In the illustrative embodiment depicted in FIG. 1, the electronic control unit 106 includes a memory 114 with a random access memory (“RAM”) 115 and an electronically erasable, programmable, read-only memory (“EEPROM”) 116, a processor 118, and a scrolling display module 120. Those skilled in the art and others will recognize that the EEPROM 116 may be a nonvolatile memory capable of storing data even through interruptions in the availability of power. Conversely, the RAM 115 may be a volatile form of memory that stores program instructions for direct access by the processor 118. Typically, a fetch-and-execute cycle in which instructions are sequentially “fetched” from the RAM 115 and executed by the processor 118 is performed. In this regard, the processor 118 is configured to operate in accordance with executable instructions that are available from the RAM 115.
  • [0014]
    As further illustrated in FIG. 1, the memory 114 includes a scrolling display module 120 that implements logic for efficiently presenting information on the graphical display 108. In particular, the scrolling display module 120 causes scrollable graphical elements that convey a variety of vehicle readings to be displayed on a rotating “virtual wheel.” The locations in which graphical elements are displayed may change periodically or a vehicle operator may use an input device to cause a desired graphical element to be displayed. Additional aspects of the scrolling display module 120 are described in further detail below.
  • [0015]
    As will be appreciated by those skilled in the art and others, FIG. 1 provides an example of one system architecture for implementing aspects of the present disclosure. In other embodiments, the functions and features of the truck 100 may be implemented using other components. For example, while FIG. 1 depicts an electronic control unit 106 that uses an EEPROM 116 for nonvolatile memory storage, those skilled in the art and others will recognize that other types of memory may be used. Thus, FIG. 1 depicts one component architecture for practicing the present disclosure, but other component architectures may be used without departing from the scope of the claimed subject matter.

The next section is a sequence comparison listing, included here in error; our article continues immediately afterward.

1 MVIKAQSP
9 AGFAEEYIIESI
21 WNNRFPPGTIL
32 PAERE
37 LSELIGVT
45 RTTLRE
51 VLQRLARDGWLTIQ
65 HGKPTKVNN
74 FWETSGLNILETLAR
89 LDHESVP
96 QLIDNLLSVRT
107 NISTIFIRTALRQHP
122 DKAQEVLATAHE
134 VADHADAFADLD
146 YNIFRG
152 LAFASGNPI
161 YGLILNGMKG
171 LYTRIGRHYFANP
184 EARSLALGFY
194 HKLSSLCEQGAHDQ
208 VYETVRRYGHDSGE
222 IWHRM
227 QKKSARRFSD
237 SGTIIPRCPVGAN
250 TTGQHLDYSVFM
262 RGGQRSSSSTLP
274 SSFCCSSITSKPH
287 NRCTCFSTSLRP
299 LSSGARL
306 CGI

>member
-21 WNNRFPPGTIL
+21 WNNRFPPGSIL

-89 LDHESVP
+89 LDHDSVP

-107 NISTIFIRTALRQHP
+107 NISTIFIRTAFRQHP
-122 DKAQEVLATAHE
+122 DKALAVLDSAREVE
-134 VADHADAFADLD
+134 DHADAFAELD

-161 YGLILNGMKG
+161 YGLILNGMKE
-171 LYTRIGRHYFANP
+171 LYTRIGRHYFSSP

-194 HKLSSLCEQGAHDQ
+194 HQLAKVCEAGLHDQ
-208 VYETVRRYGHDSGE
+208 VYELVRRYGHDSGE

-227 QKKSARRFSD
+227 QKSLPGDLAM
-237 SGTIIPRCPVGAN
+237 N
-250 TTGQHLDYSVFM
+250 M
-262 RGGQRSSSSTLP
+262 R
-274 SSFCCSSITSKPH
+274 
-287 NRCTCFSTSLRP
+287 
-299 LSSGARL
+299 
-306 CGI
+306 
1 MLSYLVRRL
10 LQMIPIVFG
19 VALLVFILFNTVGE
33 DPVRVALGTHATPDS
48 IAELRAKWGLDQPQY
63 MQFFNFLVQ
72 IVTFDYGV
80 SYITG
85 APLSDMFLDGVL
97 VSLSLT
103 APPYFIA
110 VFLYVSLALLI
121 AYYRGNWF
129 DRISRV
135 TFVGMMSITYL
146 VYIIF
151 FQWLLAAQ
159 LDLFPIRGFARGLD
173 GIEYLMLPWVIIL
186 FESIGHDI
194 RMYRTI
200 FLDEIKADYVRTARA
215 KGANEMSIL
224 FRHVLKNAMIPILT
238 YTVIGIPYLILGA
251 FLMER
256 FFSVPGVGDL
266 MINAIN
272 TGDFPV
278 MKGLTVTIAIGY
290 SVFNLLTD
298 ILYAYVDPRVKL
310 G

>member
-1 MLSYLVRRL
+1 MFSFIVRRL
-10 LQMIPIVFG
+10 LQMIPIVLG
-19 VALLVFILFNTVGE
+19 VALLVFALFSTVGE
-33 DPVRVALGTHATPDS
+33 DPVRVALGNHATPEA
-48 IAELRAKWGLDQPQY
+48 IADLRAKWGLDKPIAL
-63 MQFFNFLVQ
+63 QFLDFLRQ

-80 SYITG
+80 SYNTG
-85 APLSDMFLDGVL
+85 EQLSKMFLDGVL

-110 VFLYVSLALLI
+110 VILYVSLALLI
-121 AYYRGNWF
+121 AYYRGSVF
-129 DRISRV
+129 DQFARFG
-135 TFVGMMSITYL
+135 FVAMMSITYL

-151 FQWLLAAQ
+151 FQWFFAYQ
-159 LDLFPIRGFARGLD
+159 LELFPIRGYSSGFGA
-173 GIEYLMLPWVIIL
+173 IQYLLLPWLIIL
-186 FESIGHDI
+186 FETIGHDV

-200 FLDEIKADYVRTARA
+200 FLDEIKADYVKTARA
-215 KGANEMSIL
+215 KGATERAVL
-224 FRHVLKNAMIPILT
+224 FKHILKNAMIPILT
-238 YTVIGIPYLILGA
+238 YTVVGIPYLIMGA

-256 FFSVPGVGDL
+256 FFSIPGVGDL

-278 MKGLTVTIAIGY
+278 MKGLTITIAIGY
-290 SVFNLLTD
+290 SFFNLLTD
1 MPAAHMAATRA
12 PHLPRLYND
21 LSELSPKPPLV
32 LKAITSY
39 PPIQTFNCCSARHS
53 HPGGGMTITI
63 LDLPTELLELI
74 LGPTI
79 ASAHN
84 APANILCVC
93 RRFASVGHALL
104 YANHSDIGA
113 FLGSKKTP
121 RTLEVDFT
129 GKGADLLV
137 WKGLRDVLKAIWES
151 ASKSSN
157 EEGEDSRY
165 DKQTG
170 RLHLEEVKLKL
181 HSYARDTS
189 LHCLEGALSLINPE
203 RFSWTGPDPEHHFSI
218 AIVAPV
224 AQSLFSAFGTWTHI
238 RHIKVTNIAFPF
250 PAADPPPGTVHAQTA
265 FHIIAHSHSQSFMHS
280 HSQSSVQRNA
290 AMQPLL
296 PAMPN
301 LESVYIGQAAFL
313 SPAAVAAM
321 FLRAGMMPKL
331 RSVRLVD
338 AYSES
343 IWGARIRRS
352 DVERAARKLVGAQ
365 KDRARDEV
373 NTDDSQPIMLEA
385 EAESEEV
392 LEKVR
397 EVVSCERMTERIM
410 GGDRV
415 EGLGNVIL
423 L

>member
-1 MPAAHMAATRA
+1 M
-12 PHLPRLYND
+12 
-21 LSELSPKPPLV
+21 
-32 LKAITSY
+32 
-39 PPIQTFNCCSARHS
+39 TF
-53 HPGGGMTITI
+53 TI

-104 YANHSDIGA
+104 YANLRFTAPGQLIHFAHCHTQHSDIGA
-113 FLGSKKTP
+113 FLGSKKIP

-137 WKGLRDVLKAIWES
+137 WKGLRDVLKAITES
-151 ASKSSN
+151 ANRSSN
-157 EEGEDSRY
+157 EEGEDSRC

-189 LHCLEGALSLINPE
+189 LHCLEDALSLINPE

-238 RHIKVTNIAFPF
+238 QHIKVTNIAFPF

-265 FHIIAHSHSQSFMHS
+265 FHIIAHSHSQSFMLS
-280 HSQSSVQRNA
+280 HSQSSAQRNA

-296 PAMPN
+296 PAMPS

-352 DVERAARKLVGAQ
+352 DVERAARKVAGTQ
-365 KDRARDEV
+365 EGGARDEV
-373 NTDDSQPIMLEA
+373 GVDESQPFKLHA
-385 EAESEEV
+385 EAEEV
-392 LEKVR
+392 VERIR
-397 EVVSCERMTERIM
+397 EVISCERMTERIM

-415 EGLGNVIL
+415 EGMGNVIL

• [0016]
    Now, with reference to FIGS. 2A-2E, a representative section of graphical display 108 (FIG. 2) that may be used to illustrate aspects of the present disclosure will be described. The graphical display 108 may present different types of “graphical elements” to a vehicle operator. These graphical elements may be comprised of various objects used to convey information including, but not limited to, text, icons, images, animations, and combinations thereof. While some of the graphical elements may be presented at fixed locations, other graphical elements are configured to be selectively displayed on a shared screen space. The selective display of “scrollable” graphical elements increases the amount of information that can be made available to a vehicle operator.
  • [0017]
    In the exemplary embodiment depicted in FIG. 2A, the graphical elements presented on the graphical display 108 includes the tachometer 200, speedometer 202, and the trip description element 204. As known to those skilled in the art, the tachometer 200 and speedometer 202 may present information to convey the engine and vehicle speed, respectively, to a vehicle operator. For example, engine and vehicle speed information may be collected by the electronic control unit 106 from an information generating component 110. The collected data is processed so that the appropriate readings may be presented on both the tachometer 200 and speedometer 202. In a similar way, data may be collected and processed in order to present readings for the other graphical elements presented of the graphical display 108.
  • [0018]
    In the exemplary embodiment depicted in FIG. 2A, the graphical display 108 includes a shared screen area 206 on which a “UREA” graphical element 208 that conveys information about the quantity of fuel available to the fuel injection system is rendered. The “UREA” graphical element 208 includes an icon, a text-based description, and a text-based reading. In this embodiment, the tachometer 200, the speedometer 202, and the trip description element 204 are continually displayed at fixed locations on the graphical display 108. By contrast, scrollable graphical elements such as the “UREA” graphical element 208, are selectively displayed at potentially multiple locations on the shared screen area 206. As described in further detail below, a plurality of scrollable graphical elements may be presented on the shared screen area 206 in a way that improves the utilization of screen space.
  • [0019]